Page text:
By Brian Robb, CBS Boston

WALTHAM (CBS) — The Celtics showed plenty of fight in their regular season opener against the Toronto Raptors. They just didn’t show enough on the defensive glass.

Spearheaded by newcomer Tyler Hansbrough, Toronto wreaked havoc against Boston’s frontline all night long, piling up 19 offensive rebounds and ultimately 28 second chance points. These extra opportunities proved to be the difference in the C’s 93-87 setback in the NBA debut of head coach Brad Stevens.

Boston’s rebounding problems should come as no surprise to this new-look squad for Celtics fans. After the departures of two of the team’s best rebounders in Kevin Garnett and Paul Pierce, Danny Ainge pieced together a mismatched roster this offseason that features only one true center: Vitor Faverani.

With just two players over 6-foot-9 on the entire team, rebounding will be an uphill battle most nights for the Celtics as they face off against a long list of formidable big men around the league this season. Some games, Boston simply may not be able to overcome the size discrepancy.

Wednesday night was not one of those occasions though, at least in the opinion of Stevens. Thursday at practice, the head coach did not play the size card in explaining Boston’s woes on the glass against the Raptors. There was a bigger element at hand, team-wide, the coach explained.

“Sometimes it’s a decision not to block a guy out, sometimes it’s the pursuit of the ball,” Stevens said. “The other 99 percent of the time, something broke down [defensively] before that, it caused us to over-rotate, over-help, leading to a last-minute decision which hurt us in our blocking out.”

One of the team’s perimeter players, Gerald Wallace, echoed those sentiments.

“It’s not the bigs. it’s the guards,” Wallace said. “The bigs do a pretty good job at controlling their man. Sometimes we are undersized, so it’s us guards that have to come down and help the bigs out. We have to take more responsibility in helping out the bigs on the boards.”

Thankfully, one form of relief is on the way for the Celtics on Friday night against the Bucks. Second-year forward Jared Sullinger will return from a one-game suspension and make his season debut in front of the TD Garden crowd.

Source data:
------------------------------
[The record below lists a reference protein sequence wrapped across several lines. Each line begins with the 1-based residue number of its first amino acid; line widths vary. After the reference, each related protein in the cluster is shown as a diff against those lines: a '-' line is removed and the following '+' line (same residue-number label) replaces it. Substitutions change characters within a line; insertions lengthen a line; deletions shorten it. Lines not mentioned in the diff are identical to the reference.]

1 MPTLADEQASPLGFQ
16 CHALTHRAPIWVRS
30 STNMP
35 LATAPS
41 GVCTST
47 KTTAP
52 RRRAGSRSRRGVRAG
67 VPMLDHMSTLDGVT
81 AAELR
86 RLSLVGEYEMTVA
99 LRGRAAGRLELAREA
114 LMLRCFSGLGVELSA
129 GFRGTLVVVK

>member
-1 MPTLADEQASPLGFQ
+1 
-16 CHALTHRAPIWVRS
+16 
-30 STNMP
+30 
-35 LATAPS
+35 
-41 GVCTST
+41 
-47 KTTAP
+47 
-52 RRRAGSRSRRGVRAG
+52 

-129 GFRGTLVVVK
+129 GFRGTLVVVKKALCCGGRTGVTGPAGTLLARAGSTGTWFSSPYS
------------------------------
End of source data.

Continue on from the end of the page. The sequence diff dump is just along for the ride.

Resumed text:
Sullinger will be seeing his first action since undergoing back surgery last February. The power forward averaged 5.9 rebounds in just 19.8 minutes per game last season. In Stevens’ eyes, Sullinger’s return to the floor will be a major boost on Friday:

“[Jared] can rebound, he can shoot, he can pass, he can play, he’s got a nice IQ to him. And obviously he can get guys off the glass. That would have helped [Wednesday night],” Stevens said.

Sullinger, who had a team option picked up by Boston for the 2014-15 season on Thursday, is itching to help the Celtics out in his first NBA game in eight months.

“I was definitely cringing when I realized we weren’t getting a lot of rebounds we were supposed to get,” Sullinger explained. “Rebounding is my forte. It’s what I pride myself on.”

Although Sullinger’s return should help in the interior, the job gets no easier for Boston against the Bucks. Budding star Larry Sanders mans the middle for Milwaukee and has proven to be one of the best young rebounders in the entire league due to his length and athleticism.

What will be the key to containing Sanders and the Bucks on the boards?

“Stay on their body and try to limit their athleticism as much as possible. The more freedom you give him, the more he is a monster. As long as you stay on his body and limit his athleticism, you’ll have a chance to win the game,” Sullinger explained.

With so many new faces this year, Boston’s defense will continue to be a work in progress for the time being. One battle they can’t afford to lose, however, is on the glass. Sullinger will have to lead the way to ensure that doesn’t happen.

Brian Robb covers the Celtics for and contributes to, among other media outlets. You can follow him on Twitter @CelticsHub.


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